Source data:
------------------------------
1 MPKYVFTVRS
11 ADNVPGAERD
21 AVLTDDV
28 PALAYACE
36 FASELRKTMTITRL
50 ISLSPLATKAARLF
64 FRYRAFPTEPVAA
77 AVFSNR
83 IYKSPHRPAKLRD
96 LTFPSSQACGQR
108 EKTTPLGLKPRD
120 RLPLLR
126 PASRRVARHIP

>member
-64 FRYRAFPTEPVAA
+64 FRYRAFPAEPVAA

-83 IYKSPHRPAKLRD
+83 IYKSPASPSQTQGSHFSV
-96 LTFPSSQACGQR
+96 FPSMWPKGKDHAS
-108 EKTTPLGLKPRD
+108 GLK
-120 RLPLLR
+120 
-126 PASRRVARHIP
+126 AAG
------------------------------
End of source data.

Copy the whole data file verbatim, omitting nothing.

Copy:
1 MPKYVFTVRS
11 ADNVPGAERD
21 AVLTDDV
28 PALAYACE
36 FASELRKTMTITRL
50 ISLSPLATKAARLF
64 FRYRAFPTEPVAA
77 AVFSNR
83 IYKSPHRPAKLRD
96 LTFPSSQACGQR
108 EKTTPLGLKPRD
120 RLPLLR
126 PASRRVARHIP

>member
-64 FRYRAFPTEPVAA
+64 FRYRAFPAEPVAA

-83 IYKSPHRPAKLRD
+83 IYKSPASPSQTQGSHFSV
-96 LTFPSSQACGQR
+96 FPSMWPKGKDHAS
-108 EKTTPLGLKPRD
+108 GLK
-120 RLPLLR
+120 
-126 PASRRVARHIP
+126 AAG